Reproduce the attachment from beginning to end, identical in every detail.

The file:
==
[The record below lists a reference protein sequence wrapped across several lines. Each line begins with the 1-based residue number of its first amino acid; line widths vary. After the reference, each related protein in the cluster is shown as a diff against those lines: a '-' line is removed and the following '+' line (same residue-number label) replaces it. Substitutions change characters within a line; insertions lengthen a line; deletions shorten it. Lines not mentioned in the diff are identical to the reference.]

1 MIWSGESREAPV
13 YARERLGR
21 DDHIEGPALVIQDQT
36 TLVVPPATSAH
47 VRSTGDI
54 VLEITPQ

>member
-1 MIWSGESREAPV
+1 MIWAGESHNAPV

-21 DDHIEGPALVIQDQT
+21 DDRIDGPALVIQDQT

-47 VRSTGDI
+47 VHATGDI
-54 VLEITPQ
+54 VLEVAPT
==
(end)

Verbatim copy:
[The record below lists a reference protein sequence wrapped across several lines. Each line begins with the 1-based residue number of its first amino acid; line widths vary. After the reference, each related protein in the cluster is shown as a diff against those lines: a '-' line is removed and the following '+' line (same residue-number label) replaces it. Substitutions change characters within a line; insertions lengthen a line; deletions shorten it. Lines not mentioned in the diff are identical to the reference.]

1 MIWSGESREAPV
13 YARERLGR
21 DDHIEGPALVIQDQT
36 TLVVPPATSAH
47 VRSTGDI
54 VLEITPQ

>member
-1 MIWSGESREAPV
+1 MIWAGESHNAPV

-21 DDHIEGPALVIQDQT
+21 DDRIDGPALVIQDQT

-47 VRSTGDI
+47 VHATGDI
-54 VLEITPQ
+54 VLEVAPT